Cyber Security is not a Risk
Describing Cyber Security as a risk is a language oddity that keeps appearing at an alarming rate.
It is a dangerous and simplistic shortcut, typical of the shallow nature of some debate taking place around these issues on social media.
Cyber Security is not a “risk”: Cyber Security results from the proper application of proportionate Controls to protect an organisation from the Cyber Threats it faces. Cyber Risk results from the absence or inefficiency of such Controls.
With survey after survey, incident after incident, highlighting that many large organisations struggle to demonstrate any kind of Cyber Security maturity, the time has come for Boards to approach the problem from the right Management angle and take real action.
Cyber Security can no longer be treated as a balancing act between costs, risk and the need to ensure regulatory compliance.
The Boards of large organisations must focus on ensuring that the necessary Controls are properly implemented across the true geographic perimeter of the enterprise, taking into account without complacency the role of external partners and suppliers.
Technology alone will not help large organisations get out of such a dead-end. They have focused for too long on merely technical and tactical solutions to their Cyber Security challenges, in search of silver bullets that simply don’t exist.
Organisations need to reflect on where the roadblocks are that have prevented them from reaching a satisfactory level of maturity in the face of current threats, in spite of decades of spending in the IT and Information Security space.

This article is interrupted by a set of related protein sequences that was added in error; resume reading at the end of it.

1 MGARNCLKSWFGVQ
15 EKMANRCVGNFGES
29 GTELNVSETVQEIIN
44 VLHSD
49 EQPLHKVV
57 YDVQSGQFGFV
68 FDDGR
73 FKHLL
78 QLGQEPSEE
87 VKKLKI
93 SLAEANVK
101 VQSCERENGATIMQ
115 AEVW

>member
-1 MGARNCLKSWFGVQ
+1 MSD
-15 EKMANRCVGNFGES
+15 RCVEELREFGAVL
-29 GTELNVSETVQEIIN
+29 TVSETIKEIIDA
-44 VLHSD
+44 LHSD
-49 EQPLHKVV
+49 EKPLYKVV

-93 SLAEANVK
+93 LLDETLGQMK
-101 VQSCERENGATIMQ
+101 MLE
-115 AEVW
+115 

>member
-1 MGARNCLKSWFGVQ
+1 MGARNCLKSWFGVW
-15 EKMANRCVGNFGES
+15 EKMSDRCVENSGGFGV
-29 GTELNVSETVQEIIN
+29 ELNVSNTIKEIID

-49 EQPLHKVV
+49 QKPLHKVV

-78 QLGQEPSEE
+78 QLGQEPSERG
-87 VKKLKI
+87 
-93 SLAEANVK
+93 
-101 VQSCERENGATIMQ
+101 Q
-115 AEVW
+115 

They need to rethink and rewire their approach in a way that will enable them to demonstrate a degree of genuine resilience, instead of merely throwing money at the latest technology product.
Cyber Security cannot be the responsibility of “everybody”: Boards must focus on ensuring that accountabilities and responsibilities are properly in place to make sure the enterprise remains adequately protected from Cyber Threats.
In most cases, the overarching responsibility should fall in the portfolio of the CIO or the COO, and be cascaded down to a CISO who has the management experience, personal gravitas and political acumen to drive change.
Lasting change in that space will be complex and take time. Boards must ensure that a long-term Cyber Security roadmap is in place and stick to it. Changing approach every time an incident happens elsewhere – or every time a new CISO comes in – will simply kill any change momentum. This long-term roadmap must be supported by a Governance Framework that distributes roles and responsibilities from the Board down across the entire enterprise, including IT, HR, Business Units & Geographies.
Time has come for Boards to stop treating Cyber Security as a “Risk” (i.e. something that may or may not happen): Cyber-attacks are now a matter of WHEN, not IF. Boards must focus on reality and take genuine Management action to drive the implementation of protective Controls against the genuine Cyber Threats their business is facing.
This is no longer a matter of budget or resources anymore, but a very simple matter of priorities – and possibly a matter of survival for some firms.
Find out more about how your business can truly protect its future from cyber threats by contacting Corix Partners.
Corix Partners is a Boutique Management Consultancy Firm, focused on assisting CIOs and other C-level executives in resolving Security Strategy, Organisation & Governance challenges.
The original content of this article was first published on the Corix Partners blog as 2 articles on 24 April and 13 August 2015.